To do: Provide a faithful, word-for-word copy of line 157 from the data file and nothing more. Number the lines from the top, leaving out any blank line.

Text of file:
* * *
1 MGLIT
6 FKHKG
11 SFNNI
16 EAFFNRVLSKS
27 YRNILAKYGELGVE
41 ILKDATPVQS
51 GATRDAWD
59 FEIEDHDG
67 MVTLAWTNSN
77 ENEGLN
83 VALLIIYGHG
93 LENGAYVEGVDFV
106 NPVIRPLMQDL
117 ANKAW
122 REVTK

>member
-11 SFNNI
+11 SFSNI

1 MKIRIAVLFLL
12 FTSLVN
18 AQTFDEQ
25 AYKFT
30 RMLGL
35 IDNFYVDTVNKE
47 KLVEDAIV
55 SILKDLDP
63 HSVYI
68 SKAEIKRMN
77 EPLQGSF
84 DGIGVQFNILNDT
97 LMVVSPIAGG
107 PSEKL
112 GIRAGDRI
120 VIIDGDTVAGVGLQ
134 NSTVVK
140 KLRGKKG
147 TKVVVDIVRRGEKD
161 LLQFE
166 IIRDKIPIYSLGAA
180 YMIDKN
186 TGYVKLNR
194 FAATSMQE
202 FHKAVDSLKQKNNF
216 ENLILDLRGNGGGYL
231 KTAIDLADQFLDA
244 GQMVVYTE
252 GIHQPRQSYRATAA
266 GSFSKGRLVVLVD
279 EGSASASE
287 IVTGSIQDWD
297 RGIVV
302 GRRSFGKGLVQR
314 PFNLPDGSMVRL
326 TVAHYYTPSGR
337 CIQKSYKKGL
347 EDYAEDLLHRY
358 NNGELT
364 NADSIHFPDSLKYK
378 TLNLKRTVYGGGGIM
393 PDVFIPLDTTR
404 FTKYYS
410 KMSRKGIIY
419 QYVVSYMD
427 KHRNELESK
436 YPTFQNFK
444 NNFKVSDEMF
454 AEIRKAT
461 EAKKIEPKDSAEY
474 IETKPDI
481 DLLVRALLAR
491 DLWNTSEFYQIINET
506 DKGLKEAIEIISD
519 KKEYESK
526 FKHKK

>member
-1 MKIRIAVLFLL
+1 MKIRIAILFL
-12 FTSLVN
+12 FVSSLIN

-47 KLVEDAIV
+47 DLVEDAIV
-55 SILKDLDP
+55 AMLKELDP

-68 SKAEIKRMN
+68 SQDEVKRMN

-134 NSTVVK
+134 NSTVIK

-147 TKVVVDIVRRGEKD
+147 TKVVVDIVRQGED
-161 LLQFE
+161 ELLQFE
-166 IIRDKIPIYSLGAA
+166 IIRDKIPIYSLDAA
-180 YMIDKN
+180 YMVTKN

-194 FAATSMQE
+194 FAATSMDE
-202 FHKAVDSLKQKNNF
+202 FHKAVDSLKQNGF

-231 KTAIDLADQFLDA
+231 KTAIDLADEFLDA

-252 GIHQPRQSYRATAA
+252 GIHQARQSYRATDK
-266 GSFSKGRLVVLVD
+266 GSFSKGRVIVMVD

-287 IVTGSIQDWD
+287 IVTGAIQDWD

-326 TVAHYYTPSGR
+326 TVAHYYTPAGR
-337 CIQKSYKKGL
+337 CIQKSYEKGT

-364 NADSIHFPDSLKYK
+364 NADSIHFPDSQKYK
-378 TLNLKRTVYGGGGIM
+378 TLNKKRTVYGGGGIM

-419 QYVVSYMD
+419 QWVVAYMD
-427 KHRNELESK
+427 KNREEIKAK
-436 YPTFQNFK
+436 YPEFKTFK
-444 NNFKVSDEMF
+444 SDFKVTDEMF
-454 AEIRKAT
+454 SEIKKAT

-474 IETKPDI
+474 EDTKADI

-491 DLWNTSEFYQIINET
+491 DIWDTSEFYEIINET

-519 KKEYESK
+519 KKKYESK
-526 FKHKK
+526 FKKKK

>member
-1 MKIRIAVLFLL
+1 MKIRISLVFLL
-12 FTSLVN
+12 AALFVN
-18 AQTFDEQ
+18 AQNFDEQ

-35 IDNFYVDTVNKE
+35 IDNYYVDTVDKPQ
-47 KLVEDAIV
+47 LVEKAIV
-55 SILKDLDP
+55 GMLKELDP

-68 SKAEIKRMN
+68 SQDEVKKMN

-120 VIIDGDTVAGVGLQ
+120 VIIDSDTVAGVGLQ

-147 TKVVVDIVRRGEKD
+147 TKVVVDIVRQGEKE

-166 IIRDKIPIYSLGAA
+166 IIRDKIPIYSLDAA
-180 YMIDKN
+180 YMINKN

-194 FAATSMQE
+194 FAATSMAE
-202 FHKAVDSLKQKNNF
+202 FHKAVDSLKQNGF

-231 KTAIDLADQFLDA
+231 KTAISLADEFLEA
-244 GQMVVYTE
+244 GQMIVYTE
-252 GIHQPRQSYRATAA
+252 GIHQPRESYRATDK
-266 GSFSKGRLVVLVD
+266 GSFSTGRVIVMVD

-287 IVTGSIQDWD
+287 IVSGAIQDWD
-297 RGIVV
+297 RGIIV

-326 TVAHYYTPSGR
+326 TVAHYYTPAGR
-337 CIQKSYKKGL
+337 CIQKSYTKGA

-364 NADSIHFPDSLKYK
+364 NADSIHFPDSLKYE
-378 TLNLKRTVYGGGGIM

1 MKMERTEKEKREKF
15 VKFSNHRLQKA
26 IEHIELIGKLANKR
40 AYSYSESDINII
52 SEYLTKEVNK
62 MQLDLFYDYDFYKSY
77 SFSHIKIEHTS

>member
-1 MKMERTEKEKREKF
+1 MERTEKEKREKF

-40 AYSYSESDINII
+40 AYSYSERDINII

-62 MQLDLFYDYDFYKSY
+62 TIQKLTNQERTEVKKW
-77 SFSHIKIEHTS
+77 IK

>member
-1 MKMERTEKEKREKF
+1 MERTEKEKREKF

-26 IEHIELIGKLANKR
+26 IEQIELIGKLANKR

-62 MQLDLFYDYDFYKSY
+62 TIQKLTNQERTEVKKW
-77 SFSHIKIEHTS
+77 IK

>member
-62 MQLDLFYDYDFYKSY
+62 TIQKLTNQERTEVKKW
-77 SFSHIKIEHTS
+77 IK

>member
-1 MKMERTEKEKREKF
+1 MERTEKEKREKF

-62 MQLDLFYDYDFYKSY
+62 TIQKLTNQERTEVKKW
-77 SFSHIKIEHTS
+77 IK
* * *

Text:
-194 FAATSMQE